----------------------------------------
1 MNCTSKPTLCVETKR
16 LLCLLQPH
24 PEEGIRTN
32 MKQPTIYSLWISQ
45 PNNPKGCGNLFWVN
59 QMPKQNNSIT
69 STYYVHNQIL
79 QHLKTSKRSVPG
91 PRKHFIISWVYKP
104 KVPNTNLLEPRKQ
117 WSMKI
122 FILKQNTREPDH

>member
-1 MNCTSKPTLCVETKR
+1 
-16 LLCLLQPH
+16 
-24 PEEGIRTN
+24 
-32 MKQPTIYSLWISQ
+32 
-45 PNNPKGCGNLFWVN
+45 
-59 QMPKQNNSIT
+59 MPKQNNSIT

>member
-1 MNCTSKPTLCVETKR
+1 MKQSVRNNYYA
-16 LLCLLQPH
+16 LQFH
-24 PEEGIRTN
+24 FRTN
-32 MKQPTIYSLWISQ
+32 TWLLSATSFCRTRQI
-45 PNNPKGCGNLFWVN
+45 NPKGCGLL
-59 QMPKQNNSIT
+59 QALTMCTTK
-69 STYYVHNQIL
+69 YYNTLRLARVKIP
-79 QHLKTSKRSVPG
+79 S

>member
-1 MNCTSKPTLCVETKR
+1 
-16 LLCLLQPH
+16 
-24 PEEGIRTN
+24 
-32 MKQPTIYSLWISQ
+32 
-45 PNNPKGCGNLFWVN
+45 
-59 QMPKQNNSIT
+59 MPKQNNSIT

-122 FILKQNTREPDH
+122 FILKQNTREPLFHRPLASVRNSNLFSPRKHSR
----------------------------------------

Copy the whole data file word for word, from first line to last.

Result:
1 MNCTSKPTLCVETKR
16 LLCLLQPH
24 PEEGIRTN
32 MKQPTIYSLWISQ
45 PNNPKGCGNLFWVN
59 QMPKQNNSIT
69 STYYVHNQIL
79 QHLKTSKRSVPG
91 PRKHFIISWVYKP
104 KVPNTNLLEPRKQ
117 WSMKI
122 FILKQNTREPDH

>member
-1 MNCTSKPTLCVETKR
+1 
-16 LLCLLQPH
+16 
-24 PEEGIRTN
+24 
-32 MKQPTIYSLWISQ
+32 
-45 PNNPKGCGNLFWVN
+45 
-59 QMPKQNNSIT
+59 MPKQNNSIT

>member
-1 MNCTSKPTLCVETKR
+1 MKQSVRNNYYA
-16 LLCLLQPH
+16 LQFH
-24 PEEGIRTN
+24 FRTN
-32 MKQPTIYSLWISQ
+32 TWLLSATSFCRTRQI
-45 PNNPKGCGNLFWVN
+45 NPKGCGLL
-59 QMPKQNNSIT
+59 QALTMCTTK
-69 STYYVHNQIL
+69 YYNTLRLARVKIP
-79 QHLKTSKRSVPG
+79 S

>member
-1 MNCTSKPTLCVETKR
+1 
-16 LLCLLQPH
+16 
-24 PEEGIRTN
+24 
-32 MKQPTIYSLWISQ
+32 
-45 PNNPKGCGNLFWVN
+45 
-59 QMPKQNNSIT
+59 MPKQNNSIT

-122 FILKQNTREPDH
+122 FILKQNTREPLFHRPLASVRNSNLFSPRKHSR